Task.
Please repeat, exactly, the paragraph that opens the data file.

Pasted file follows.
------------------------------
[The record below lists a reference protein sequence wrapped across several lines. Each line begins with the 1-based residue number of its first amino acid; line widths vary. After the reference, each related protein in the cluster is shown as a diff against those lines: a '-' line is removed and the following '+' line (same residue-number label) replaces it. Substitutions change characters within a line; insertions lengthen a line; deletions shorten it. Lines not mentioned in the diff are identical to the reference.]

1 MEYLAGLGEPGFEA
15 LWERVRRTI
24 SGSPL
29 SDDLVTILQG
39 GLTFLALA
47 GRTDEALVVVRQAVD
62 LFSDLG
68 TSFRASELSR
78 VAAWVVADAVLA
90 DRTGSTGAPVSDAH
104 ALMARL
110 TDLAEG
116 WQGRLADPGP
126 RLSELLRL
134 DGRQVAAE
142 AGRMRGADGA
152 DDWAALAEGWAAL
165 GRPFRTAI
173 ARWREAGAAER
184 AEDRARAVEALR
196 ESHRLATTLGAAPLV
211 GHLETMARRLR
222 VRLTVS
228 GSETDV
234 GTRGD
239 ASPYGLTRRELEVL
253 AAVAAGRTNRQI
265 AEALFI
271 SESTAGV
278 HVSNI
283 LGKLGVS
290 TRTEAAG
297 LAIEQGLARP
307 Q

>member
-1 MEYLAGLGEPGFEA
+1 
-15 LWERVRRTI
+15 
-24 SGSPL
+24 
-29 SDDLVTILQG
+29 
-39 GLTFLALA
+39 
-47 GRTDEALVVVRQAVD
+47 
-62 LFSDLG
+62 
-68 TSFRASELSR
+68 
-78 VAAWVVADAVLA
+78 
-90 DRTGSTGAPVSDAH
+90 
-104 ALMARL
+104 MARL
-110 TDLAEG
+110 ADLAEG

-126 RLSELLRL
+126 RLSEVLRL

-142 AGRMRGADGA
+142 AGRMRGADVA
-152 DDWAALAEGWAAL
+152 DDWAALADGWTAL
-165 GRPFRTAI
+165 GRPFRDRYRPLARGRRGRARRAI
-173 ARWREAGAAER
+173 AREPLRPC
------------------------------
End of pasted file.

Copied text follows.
[The record below lists a reference protein sequence wrapped across several lines. Each line begins with the 1-based residue number of its first amino acid; line widths vary. After the reference, each related protein in the cluster is shown as a diff against those lines: a '-' line is removed and the following '+' line (same residue-number label) replaces it. Substitutions change characters within a line; insertions lengthen a line; deletions shorten it. Lines not mentioned in the diff are identical to the reference.]